The slope of the ground is input where the building is located on a sloping site, where the height of the ground floor above grade varies by more than 1 m. The slope of the building is measured across the length of the building footprint, in the direction where the greatest difference in level is observed. The slope is measured as an angle from horizontal (expressed in degrees), where a flat site would be zero (0) degrees.

For flat sites, where the variation of height of ground floor level above grade is less than 1m, the default value is zero (0) degrees.

The slope of ground can be specified as follows:

HD:a                       (where a denotes slope in degrees)

Example: HD:10 (the slope is 10 degrees)


The slope of the ground is calculated from the length of the building footprint (in the direction where the greatest difference in level is observed), and the change in level of grade across this length.


The slope of ground for these buildings in San Francisco, California is around 12 degrees, that is, HD:12

The slope of the ground is unknown. It is impossible to determine the slope, as information is unavailable, or the building has not been inspected sufficiently to determine the slope of the ground.


This building in Vancouver, Canada was built on a sloped ground, however the slope (in terms of number of degrees) is unknown (S. Brzev)


Buildings in this street in Lisbon, Portugal were built on a sloped ground, however the slope information is not available (S. Brzev)

Roofs where photovoltaic solar panels or solar hot water panels cover more of the roof area than any other roof covering material. There are two types of photovoltaic solar panelled roofs: Solar Photovoltaic Roofs and Building Integrated Photovoltaics. Solar photovoltaic roofs either completely displace conventional roof covering, or are installed over the existing conventional roof and attached to it via special mounting. Building Integrated Photovoltaics (BIPV) refer to photovoltaics modules which are directly incorporated into a building envelope by replacing conventional roof covering with photovoltaic elements.


Solar photovoltaic roof, Belgrade, Serbia (L. Stamenic)


Solar photovoltaic roof (exterior and interior view), Canada (L. Stamenic)


Building Integrated Photovoltaics in a fire hall, Germany (L. Stamenic)


Solar Photovoltaic Roof, California (S. Brzev)

One storey is higher than others, or one storey is weaker than others. A soft or weak storey exists if the height of that storey is at least 15% greater than storeys above or below; or if it has at least 30% fewer columns in the case of a frame system, or at least 30% less full-height structural or infill wall length in the case of a wall or infill wall system, or if by other engineering calculation or approximation the storey appears to have 30% less lateral stiffness or strength. This irregularity is often found in buildings where open first (ground) storey is used to make space for parking, shops, or offices.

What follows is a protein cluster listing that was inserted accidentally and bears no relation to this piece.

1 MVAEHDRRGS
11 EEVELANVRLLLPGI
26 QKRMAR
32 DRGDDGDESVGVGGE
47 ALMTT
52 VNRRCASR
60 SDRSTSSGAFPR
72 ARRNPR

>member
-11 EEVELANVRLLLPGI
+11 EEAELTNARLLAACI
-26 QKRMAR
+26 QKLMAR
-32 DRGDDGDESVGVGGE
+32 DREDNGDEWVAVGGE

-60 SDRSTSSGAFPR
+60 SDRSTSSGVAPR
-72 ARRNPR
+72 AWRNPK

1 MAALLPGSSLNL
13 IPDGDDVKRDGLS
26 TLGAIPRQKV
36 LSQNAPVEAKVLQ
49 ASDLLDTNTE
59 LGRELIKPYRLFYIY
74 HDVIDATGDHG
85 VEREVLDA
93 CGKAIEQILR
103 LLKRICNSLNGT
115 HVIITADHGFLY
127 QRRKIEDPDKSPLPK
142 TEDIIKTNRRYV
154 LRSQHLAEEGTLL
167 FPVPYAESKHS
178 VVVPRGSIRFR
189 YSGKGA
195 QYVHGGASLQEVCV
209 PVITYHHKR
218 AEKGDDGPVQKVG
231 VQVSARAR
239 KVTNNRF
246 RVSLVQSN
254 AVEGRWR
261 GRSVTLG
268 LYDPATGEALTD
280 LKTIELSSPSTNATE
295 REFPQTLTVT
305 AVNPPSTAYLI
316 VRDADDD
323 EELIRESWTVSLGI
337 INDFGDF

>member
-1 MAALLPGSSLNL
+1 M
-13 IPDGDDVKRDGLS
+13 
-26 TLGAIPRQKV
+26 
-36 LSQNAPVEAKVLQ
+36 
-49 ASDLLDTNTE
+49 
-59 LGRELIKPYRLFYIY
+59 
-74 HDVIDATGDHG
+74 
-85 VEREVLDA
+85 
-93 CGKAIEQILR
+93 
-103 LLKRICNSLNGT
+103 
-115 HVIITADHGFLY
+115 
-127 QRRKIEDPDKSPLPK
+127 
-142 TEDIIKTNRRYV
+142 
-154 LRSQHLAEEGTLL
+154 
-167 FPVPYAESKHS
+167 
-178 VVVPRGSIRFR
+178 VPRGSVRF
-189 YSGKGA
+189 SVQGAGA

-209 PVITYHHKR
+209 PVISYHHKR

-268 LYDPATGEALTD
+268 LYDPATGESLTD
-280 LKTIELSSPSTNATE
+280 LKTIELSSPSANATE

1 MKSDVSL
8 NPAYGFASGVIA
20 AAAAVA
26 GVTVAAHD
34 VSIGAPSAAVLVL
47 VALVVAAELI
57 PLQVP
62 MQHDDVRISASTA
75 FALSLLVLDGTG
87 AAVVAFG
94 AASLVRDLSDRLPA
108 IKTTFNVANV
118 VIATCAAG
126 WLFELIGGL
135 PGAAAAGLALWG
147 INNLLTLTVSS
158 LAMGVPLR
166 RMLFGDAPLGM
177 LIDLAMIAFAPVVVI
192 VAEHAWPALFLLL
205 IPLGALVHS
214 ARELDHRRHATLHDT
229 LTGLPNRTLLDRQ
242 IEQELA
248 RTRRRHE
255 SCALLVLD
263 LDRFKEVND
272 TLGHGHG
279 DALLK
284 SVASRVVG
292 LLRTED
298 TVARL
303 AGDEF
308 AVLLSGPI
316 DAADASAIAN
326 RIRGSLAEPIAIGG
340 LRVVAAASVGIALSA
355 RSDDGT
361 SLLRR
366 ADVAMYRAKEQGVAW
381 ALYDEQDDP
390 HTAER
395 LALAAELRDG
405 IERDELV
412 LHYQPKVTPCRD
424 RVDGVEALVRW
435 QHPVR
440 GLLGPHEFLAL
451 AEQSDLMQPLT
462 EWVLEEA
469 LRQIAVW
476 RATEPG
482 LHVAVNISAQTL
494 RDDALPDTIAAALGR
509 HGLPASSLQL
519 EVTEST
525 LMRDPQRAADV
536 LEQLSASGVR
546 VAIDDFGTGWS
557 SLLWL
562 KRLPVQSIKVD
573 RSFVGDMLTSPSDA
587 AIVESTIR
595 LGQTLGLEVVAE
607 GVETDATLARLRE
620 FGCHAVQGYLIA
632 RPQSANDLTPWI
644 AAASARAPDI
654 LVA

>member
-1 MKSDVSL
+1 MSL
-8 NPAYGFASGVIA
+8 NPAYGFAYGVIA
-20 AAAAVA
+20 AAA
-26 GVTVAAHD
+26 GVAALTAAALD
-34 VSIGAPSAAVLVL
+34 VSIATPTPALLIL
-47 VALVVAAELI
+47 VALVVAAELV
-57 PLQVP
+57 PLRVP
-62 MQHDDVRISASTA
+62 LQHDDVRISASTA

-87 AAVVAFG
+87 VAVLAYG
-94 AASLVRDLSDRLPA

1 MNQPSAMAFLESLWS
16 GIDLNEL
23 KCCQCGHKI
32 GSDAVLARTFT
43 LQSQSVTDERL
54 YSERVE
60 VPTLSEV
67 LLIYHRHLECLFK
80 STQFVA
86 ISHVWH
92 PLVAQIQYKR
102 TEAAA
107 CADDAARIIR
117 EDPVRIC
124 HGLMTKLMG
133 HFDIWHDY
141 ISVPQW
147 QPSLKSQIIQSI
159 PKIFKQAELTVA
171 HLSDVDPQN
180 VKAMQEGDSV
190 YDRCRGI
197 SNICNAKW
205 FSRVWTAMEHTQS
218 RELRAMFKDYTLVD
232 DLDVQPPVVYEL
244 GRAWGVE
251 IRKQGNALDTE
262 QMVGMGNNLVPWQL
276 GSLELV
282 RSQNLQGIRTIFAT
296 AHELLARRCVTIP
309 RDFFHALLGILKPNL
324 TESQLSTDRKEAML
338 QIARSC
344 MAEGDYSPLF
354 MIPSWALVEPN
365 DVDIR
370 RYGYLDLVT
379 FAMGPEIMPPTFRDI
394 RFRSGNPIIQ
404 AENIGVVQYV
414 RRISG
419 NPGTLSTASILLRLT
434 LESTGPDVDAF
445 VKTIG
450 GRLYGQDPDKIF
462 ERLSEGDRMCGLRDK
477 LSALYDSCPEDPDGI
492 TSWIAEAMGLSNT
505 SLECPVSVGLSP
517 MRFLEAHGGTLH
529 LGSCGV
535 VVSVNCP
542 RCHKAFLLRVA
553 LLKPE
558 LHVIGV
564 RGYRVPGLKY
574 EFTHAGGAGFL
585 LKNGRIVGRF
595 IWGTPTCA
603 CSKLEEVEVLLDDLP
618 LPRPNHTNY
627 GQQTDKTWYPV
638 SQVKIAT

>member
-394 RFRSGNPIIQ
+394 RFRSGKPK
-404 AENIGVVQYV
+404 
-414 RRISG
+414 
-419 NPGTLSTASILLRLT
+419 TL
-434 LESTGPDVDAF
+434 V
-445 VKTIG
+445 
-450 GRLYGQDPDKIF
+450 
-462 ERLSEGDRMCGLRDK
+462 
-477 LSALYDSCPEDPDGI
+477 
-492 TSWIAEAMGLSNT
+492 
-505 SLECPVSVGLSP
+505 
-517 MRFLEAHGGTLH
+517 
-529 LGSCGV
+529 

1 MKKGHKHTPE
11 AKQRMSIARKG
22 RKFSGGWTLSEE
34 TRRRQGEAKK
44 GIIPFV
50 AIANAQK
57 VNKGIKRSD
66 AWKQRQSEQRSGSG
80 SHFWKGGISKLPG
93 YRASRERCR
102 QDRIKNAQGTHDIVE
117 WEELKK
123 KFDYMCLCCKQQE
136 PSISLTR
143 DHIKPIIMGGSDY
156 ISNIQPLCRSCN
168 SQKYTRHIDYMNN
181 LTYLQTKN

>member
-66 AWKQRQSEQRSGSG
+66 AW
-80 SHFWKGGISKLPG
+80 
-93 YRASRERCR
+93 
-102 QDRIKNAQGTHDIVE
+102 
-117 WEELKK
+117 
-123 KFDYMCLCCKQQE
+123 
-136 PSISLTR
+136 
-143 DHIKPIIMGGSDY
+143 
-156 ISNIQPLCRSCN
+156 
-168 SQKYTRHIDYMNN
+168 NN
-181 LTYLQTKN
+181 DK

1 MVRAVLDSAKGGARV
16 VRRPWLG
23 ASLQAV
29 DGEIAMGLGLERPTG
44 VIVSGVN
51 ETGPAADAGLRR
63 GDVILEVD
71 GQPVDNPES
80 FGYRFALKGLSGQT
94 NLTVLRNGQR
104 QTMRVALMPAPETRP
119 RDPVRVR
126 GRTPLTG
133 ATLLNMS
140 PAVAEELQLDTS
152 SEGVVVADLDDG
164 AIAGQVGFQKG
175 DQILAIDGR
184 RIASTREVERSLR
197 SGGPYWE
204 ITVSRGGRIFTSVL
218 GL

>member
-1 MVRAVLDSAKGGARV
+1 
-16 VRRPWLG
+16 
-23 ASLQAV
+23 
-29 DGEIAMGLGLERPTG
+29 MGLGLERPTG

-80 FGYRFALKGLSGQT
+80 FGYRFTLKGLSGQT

Examples of soft storey configurations (A. Charleson, Seismic Design for Architects, Architectural Press 2008, p.146, Fig. 9.3).

Soft Story 1.JPG

Soft storey in a reinforced concrete building, New Zealand (A. Charleson)


Soft storey in reinforced concrete buildings, India (S. Brzev)



Olive View Hospital suffered severe damage in the 1971 San Fernando, California, due to discontinuous reinforced concrete shear walls shown shaded on the vertical section drawing. A soft two-storey layer of rigid reinforced concrete frames supported a stiff shear wall-frame structure above. Severe damage occurred in the soft storey portion, as shown in the photo (FEMA 454).



Soft storey wood-frame buildings are common in suburban areas of California (such as Berkeley) and Pacific Northwest, USA. In most cases, these are residential apartment buildings and ground floor is used for parking, as shown on the photo (S. Brzev). An exploded view of a typical soft-storey wood-frame building is shown on the drawing (FEMA P-807).


Soft storey, wood-frame buildings damaged in the 1989 Loma Prieta earthquake, California (EERI)

Several soft-storey wood-frame buildings were damaged in the 1994 Northridge earthquake and the 1989 Loma Prieta, California earthquake (left photo: Courtesy of the NICEE, University of California, Berkeley; right photo: EERI Reconnaissance Team)



Several reinforced concrete frame buildings with open front suffered damage in the 1999 Chi Chi, Taiwan earthquake. These buildings had masonry infill walls in the upper storeys. The rigid upper storeys caused significant lateral displacements in the columns at the lower level, as shown on the drawing. The photo shows a typical damage observed in these buildings (G.C. Yao and M.S. Sheu, Taiwan, World Housing Encyclopedia Report 62)


Several mixed occupancy buildings with stores at the ground floor were severely damaged or experienced collapse in the 2001 Bhuj, India earthquake (Indian Institute of Technology Bombay and EdM, 2001)


Ground floor is used for parking in many reinforced concrete framed buildings in Indian cities. Many buildings of this type experienced severe damage or collapse in the 2001 Bhuj earthquake. Left photo shows a building with open ground floor adjacent to a similar building that lost its ground floor due to the soft storey effect; right photo shows extensive damage in the columns at the ground floor level due to the earthquake, also due to the soft storey mechanism (Indian Institute of Technology Bombay and EdM, 2001)

Walls are made from solid wood. Includes hewn or unhewn log construction.


Log wood wall intersection, USA (S. Brzev)

Solid wood (log) construction, Canada (S. Brzev)

Solid wood (log) construction, Canada (S. Brzev)


Solid wood construction, USA (S. Brzev)